News Column

WB Gives Dar Over Sh1 Trillion to Fund Development

July 9, 2014



THE World Bank has committed a record 15.3 billion US dollars (over 24tri/-) to sub-Saharan Africa's development in the July 2013--June 2014 fiscal year, with Tanzania receiving 653 million dollars (over 1tri/-) or 4.3 per cent of the amount.

The amount is an increase of 47 million dollars (over 75bn/-) from 606 million dollars (about 970bn/-) that the country received in the year 2013 from the global institution in terms of loans and grants for both the public and private sectors.

The Breton Woods institution's projects in sub-Saharan Africa included sustainable energy, irrigation, water management, and food security, among others, according to a statement issued by the bank.

The regional 80MW Rusumo hydropower project to benefit Tanzania, Rwanda and Burundi is among projects that received funding from the World Bank, according to the statement.

"Africa is making significant progress and at the World Bank we are stepping up the momentum to innovate and think big in order to help our clients achieve their development goals.

"We applaud the improved policies and prudent fiscal decisions many governments have made and we will continue to provide financing through loans and grants and technical expertise," the WB's Vice-President for the Africa Region, Makhtar Diop, was quoted as saying.

During the fiscal year, the bank dished out US $10.6 billion dollars in new lending for 160 projects. The commitments included a new record of US $10.2 billion dollars in zero-interest credits and grants from the International Development Association (IDA), the WB's fund for the poorest countries.

This is the highest level of IDA delivery by any region in the bank's history, according to the statement. Through its private investment arm, the International Finance Corporation (IFC), the bank focused on bridging the infrastructure gap, promoting a productive real sector and leading inclusive business approaches to help drive growth and job creation.

"IFC investments on the continent amounted to over US $4.2 billion dollars, with over US $3 billion dollars committed in IDA countries and almost US $800 million dollars in fragile and conflict affected states," the statement read in part.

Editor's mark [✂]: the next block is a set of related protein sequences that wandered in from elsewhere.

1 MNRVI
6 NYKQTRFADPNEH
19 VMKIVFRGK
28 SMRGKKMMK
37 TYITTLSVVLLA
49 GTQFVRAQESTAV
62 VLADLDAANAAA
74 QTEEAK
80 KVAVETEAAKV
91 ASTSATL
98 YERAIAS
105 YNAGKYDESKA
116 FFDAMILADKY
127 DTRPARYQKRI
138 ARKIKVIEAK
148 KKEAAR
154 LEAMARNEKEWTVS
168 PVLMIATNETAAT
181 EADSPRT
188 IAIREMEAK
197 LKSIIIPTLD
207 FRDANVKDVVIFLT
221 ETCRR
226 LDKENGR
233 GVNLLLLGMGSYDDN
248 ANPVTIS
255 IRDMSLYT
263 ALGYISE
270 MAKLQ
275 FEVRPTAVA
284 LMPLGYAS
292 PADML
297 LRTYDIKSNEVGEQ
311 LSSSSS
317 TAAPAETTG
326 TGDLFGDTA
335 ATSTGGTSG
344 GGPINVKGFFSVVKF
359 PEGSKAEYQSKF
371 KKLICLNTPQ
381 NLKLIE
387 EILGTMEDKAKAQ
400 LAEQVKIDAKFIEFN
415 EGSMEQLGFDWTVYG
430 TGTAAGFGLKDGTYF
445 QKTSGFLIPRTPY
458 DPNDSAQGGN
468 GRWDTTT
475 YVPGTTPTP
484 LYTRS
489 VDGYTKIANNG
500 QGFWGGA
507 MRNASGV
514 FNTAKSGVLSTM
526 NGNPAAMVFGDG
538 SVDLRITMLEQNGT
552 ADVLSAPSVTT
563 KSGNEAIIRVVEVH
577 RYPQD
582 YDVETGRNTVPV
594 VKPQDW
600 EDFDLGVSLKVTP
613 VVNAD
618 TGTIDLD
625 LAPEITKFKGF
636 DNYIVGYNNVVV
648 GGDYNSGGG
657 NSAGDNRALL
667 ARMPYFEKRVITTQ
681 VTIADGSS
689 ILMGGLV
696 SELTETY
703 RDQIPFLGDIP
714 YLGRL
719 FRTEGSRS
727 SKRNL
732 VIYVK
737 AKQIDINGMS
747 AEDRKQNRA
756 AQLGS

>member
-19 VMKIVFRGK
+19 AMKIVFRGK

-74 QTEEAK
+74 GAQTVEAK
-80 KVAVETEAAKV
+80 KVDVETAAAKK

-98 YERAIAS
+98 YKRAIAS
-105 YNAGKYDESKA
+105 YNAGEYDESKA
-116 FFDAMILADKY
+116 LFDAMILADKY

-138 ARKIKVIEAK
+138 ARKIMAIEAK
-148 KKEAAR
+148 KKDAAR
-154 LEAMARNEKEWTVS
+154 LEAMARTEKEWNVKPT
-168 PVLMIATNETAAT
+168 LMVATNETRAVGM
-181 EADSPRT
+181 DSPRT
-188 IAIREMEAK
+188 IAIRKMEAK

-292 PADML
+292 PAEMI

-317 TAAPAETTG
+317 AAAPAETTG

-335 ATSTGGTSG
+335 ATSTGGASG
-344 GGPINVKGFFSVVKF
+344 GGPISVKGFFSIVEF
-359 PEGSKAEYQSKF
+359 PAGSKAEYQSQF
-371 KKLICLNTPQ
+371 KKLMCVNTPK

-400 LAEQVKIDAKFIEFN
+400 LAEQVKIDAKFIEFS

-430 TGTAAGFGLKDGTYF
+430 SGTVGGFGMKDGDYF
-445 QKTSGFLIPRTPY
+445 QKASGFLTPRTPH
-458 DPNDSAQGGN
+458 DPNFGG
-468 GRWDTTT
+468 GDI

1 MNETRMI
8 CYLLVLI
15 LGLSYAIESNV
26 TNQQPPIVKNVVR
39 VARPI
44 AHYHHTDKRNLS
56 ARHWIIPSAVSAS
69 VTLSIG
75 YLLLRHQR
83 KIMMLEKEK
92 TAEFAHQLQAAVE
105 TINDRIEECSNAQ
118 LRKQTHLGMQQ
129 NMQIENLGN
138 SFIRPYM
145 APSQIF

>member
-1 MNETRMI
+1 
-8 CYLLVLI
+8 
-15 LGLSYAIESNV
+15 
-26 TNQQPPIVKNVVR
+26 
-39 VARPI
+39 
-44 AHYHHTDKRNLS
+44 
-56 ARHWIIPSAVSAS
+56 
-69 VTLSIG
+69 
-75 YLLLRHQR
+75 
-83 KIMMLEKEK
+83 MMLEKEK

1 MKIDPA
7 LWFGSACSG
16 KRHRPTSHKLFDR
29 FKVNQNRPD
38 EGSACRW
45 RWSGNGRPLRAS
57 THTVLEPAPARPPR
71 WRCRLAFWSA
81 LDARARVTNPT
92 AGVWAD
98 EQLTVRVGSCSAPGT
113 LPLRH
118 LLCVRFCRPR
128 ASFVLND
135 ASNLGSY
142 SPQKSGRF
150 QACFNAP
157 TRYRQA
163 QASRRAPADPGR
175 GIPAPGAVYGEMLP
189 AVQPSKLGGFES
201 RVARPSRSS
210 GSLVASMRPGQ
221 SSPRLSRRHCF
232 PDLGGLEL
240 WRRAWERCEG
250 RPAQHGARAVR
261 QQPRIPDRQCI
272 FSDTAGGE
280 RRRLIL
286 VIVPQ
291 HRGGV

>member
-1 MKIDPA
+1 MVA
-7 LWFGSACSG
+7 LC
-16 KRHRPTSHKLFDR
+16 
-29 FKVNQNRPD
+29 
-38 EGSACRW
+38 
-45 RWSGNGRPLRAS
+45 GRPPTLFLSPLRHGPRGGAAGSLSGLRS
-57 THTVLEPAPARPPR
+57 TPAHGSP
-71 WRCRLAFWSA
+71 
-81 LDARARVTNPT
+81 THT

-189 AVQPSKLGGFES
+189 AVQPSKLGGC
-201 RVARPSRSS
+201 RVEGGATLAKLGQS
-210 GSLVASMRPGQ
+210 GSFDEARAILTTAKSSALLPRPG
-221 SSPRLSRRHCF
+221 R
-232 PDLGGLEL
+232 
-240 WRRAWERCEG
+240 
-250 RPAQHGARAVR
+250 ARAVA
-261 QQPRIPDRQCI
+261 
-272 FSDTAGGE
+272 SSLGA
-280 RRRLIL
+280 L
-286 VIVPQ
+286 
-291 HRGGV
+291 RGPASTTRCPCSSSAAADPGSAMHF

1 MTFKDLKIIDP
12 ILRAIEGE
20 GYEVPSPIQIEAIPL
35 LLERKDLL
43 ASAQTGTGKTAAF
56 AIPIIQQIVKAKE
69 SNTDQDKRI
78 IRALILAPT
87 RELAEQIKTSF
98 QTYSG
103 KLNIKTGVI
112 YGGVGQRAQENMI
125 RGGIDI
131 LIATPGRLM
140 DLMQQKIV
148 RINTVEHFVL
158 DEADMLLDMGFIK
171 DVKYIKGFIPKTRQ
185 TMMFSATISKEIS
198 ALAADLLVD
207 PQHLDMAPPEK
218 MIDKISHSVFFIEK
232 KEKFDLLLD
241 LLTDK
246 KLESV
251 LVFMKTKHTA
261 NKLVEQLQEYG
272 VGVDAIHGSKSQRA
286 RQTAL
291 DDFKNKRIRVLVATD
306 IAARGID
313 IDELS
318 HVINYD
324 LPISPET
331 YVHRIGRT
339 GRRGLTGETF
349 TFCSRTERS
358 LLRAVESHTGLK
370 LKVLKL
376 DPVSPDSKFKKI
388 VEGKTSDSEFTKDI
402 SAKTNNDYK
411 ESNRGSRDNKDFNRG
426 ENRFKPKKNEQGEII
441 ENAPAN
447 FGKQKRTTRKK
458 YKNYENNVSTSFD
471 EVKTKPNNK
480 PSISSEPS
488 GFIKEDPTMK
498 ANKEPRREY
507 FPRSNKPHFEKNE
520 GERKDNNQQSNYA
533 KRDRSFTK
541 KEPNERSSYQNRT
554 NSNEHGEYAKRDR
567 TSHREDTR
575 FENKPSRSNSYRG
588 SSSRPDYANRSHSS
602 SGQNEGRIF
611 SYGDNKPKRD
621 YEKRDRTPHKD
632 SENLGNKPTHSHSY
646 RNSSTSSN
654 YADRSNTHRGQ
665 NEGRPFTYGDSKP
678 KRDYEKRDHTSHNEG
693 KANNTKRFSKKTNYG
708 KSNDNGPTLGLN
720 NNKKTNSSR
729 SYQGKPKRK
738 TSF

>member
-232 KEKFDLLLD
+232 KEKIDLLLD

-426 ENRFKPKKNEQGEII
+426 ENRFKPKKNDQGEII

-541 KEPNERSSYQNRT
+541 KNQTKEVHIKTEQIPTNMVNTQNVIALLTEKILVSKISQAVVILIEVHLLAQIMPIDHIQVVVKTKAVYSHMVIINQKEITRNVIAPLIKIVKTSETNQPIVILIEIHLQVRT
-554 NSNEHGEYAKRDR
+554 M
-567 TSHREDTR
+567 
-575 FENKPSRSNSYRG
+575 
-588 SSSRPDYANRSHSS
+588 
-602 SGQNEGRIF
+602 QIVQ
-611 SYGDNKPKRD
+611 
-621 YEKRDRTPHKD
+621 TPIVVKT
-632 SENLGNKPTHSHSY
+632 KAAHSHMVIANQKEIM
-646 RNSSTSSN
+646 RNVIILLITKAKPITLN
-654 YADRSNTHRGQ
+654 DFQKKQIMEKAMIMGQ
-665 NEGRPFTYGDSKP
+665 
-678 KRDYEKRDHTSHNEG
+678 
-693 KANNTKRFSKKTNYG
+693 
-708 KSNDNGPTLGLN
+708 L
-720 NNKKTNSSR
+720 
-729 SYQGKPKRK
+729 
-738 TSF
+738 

IFC also spent US $55 million dollars on advisory service programmes in the region, 96 per cent of which was distributed to IDA countries.

On the other hand, the Multilateral Investment Guarantee Agency (MIGA) issued guarantees of US $515 million dollars in support of projects in the oil and gas, power, services, and telecommunications sectors.

The agency also teamed up with the Overseas Private Investment Corporation to establish a US $350-million dollars political risk facility that will support planned investments in sustainable agribusiness in up to 13 countries throughout sub-Saharan Africa.

The bank noted with concern however that despite the fact that sub-Saharan Africa was blessed with large hydro power resources that could create electricity, only 10 per cent of its potential had been harnessed. "Boosting access to affordable, reliable, and sustainable energy is a primary objective of the Bank's work in Africa.

During the year projects focused on developing hydro power potential and providing new forms of sustainable power to increase energy production", reads part of the WB statement.

The bank also supports country-led efforts to improve agricultural productivity by linking farmers to markets and reducing risk and vulnerability, increase rural employment and make agriculture more environmentally sustainable.


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Source: AllAfrica


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